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A year after a scientist edited the genes of an embryo to reduce the chances of HIV, another wants to do the same to ensure a baby isn’t born deaf. Thoughts?
Back in 2018, Chinese scientist He Jiankui made international headlines when he edited the DNA of a baby, thereby ensuring it didn’t inherit its father’s HIV. According to (disputed) research, the team managed to edit the solitary gene that makes individuals susceptible to smallpox, cholera and HIV. From that embryo, twins were born, who are very much alive.
One year later and the genetically-altered baby question has become rather more complex, as one Russian biologist wants to use the same methodology to eliminate deafness in the youth of tomorrow.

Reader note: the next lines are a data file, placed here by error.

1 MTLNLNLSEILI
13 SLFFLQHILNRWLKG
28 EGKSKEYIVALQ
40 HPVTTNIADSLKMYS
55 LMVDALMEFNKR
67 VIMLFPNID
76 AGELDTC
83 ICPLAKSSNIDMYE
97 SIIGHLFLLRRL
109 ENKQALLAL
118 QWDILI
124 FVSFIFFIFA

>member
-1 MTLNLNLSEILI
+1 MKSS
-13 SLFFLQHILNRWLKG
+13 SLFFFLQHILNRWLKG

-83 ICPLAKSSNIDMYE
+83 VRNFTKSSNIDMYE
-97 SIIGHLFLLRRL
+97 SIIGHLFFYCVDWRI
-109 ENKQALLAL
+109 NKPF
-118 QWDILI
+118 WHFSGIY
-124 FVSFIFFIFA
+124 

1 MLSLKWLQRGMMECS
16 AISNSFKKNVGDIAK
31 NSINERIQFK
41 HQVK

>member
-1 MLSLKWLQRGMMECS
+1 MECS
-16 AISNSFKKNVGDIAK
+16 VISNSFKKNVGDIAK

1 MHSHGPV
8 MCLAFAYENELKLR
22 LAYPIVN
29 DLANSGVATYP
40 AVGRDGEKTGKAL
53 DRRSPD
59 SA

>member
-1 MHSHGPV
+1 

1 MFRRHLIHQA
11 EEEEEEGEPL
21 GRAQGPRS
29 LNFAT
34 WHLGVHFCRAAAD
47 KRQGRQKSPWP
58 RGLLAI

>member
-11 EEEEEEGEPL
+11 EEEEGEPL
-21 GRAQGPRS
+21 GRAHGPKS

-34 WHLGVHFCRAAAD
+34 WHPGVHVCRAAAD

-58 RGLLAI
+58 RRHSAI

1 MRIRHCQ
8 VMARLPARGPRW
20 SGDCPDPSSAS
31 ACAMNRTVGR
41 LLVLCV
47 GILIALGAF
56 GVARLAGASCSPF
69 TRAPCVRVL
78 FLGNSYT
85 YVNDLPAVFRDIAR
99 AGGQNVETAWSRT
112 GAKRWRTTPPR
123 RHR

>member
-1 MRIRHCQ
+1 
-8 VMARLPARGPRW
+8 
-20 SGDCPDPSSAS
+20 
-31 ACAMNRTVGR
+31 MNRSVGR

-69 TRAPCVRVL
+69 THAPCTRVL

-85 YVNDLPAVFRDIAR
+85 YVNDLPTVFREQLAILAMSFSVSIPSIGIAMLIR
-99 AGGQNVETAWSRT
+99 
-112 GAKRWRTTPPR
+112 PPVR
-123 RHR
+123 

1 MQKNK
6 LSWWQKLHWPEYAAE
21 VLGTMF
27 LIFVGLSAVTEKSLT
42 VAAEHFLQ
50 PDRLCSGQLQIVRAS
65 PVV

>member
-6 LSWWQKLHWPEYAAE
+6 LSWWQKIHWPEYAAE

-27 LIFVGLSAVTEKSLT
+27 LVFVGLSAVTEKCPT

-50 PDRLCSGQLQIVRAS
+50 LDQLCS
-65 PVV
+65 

Many have argued that deafness should be embraced, not eliminated. The case can be made that those who do not have the ability to hear often live full, healthy lives; and other scientists believe that the editing of genes should solely be restricted to those embryos or infants facing the direst of situations. The University of Oxford’s Julian Savulescu stated that we, “…should not be starting with an embryo which stands to lead a pretty normal life.”
But with all that being said, what do you think? Yay or nay?